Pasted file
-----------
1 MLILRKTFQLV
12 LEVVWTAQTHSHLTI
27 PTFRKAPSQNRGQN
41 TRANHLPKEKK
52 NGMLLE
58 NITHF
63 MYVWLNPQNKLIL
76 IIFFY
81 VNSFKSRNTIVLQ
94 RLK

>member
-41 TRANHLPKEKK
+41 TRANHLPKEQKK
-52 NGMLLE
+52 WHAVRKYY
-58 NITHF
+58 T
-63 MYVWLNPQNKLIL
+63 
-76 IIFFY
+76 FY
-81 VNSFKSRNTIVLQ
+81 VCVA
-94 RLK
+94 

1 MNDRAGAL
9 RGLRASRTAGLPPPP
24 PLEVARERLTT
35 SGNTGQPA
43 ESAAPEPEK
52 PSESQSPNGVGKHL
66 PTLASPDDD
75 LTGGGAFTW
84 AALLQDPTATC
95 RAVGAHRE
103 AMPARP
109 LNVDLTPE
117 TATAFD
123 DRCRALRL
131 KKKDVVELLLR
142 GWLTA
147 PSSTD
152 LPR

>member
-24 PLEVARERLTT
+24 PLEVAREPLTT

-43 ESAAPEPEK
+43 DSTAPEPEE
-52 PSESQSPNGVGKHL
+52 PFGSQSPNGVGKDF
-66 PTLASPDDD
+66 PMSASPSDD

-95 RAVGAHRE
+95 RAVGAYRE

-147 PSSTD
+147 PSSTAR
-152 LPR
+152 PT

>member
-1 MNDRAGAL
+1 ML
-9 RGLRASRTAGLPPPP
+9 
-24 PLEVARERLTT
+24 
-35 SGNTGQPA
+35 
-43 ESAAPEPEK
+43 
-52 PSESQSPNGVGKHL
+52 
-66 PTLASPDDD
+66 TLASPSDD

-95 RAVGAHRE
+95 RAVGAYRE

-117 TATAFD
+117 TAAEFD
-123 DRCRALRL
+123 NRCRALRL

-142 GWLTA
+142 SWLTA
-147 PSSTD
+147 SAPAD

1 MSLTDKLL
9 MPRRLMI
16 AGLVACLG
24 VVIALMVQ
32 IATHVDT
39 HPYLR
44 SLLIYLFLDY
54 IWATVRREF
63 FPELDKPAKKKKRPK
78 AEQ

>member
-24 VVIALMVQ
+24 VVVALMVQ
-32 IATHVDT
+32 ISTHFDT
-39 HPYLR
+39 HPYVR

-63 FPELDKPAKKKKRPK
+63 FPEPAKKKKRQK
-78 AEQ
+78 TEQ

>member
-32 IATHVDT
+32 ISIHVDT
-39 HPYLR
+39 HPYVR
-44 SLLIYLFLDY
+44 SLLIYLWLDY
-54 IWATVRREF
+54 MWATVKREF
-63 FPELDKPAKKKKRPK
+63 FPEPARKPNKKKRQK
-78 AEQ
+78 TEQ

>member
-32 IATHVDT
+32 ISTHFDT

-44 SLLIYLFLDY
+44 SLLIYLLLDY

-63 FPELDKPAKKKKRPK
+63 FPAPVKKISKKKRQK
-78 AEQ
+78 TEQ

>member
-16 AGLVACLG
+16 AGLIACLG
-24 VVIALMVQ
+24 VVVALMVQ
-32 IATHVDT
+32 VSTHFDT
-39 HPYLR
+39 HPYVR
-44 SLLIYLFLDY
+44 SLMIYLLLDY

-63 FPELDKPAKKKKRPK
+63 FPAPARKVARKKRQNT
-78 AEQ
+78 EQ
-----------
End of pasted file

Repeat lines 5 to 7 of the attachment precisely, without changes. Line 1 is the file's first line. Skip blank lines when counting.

52 NGMLLE
58 NITHF
63 MYVWLNPQNKLIL